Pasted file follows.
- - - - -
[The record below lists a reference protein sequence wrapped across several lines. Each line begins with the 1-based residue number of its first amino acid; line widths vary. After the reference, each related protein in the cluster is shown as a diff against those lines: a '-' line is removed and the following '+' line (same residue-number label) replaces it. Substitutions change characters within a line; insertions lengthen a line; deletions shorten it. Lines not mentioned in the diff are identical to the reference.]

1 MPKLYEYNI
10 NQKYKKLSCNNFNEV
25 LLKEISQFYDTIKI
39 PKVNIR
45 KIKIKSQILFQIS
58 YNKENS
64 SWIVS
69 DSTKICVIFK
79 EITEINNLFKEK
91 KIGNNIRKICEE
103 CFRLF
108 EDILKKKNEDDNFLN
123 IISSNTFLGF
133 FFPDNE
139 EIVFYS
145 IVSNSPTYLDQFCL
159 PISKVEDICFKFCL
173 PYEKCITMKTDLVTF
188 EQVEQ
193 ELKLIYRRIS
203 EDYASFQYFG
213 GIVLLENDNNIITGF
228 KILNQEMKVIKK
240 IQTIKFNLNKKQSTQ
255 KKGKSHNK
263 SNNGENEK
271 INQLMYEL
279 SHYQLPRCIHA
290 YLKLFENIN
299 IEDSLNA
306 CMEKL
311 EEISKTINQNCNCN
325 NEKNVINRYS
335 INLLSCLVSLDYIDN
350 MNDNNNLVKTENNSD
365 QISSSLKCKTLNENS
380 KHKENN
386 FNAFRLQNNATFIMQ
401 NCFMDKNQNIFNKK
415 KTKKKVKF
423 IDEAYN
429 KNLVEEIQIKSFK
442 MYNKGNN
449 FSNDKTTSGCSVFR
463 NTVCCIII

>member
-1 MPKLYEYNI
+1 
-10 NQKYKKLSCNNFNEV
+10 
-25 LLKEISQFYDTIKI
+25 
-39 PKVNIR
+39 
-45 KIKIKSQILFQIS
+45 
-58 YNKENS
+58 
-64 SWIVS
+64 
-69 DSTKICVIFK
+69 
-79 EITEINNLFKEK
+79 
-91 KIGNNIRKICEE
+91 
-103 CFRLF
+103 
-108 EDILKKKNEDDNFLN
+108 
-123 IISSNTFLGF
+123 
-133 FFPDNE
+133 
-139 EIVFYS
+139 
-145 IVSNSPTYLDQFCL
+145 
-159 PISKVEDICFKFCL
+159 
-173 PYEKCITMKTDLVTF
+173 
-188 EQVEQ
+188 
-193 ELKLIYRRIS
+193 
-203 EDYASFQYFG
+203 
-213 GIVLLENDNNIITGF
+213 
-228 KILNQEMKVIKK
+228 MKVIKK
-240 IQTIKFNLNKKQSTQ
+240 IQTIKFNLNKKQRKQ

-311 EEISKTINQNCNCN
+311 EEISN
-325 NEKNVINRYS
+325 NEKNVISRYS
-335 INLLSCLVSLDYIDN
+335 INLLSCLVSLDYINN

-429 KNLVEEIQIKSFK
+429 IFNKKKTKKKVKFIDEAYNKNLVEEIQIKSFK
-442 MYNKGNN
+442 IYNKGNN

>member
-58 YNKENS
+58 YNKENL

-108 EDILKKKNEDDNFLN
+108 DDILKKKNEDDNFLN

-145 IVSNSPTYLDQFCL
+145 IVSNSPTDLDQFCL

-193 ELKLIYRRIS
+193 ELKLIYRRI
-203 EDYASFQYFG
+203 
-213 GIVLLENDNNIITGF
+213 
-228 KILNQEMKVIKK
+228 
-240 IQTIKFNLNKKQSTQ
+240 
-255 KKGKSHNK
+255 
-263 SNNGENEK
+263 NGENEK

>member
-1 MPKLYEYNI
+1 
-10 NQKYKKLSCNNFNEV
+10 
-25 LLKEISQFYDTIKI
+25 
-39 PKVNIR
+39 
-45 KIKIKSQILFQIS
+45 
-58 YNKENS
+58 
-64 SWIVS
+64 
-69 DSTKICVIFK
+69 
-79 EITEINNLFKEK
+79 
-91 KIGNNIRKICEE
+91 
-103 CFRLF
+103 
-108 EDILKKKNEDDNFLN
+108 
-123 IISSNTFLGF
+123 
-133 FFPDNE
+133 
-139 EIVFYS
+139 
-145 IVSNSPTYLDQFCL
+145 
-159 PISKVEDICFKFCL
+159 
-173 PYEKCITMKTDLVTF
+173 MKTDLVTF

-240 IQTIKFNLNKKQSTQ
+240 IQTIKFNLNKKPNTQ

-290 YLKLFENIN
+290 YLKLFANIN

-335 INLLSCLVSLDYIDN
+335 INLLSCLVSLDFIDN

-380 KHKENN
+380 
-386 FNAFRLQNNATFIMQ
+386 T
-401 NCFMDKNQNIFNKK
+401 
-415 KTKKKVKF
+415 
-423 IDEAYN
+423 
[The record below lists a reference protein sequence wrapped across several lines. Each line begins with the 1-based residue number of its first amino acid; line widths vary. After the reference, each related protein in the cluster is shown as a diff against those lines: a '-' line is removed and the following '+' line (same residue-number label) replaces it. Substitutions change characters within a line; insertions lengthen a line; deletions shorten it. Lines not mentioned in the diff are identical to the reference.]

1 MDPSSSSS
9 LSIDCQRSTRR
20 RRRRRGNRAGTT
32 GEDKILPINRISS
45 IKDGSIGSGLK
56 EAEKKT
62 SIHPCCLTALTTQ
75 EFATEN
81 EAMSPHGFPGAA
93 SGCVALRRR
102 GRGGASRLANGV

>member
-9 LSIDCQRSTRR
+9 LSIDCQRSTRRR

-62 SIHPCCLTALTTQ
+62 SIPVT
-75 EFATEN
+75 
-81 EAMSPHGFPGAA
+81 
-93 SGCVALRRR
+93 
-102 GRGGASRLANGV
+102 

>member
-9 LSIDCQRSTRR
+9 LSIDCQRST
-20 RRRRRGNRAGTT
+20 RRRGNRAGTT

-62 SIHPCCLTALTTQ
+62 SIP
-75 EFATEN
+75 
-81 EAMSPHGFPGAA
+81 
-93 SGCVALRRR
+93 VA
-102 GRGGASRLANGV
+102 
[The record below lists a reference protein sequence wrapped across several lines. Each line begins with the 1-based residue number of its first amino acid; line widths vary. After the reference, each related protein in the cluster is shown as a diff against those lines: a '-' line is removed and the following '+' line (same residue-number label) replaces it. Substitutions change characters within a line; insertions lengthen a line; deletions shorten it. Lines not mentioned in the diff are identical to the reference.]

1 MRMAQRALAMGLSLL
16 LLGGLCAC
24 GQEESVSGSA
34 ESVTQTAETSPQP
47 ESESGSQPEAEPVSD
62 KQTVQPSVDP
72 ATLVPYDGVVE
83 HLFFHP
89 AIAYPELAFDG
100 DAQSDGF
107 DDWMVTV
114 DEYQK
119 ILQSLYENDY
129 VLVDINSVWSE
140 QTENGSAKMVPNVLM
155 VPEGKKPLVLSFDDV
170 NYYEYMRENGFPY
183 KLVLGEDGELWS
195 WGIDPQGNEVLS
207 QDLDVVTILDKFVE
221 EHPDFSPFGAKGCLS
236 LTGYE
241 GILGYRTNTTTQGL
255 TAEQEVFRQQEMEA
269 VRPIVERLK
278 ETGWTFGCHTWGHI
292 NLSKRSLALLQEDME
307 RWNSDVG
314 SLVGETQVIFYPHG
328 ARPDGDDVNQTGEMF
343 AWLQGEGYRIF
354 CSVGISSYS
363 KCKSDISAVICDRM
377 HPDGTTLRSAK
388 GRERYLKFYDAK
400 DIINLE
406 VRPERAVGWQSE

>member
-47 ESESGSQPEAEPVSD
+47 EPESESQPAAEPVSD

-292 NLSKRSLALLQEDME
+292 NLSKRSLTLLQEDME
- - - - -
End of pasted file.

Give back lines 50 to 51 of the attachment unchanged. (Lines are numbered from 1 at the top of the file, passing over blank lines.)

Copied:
-10 NQKYKKLSCNNFNEV
+10 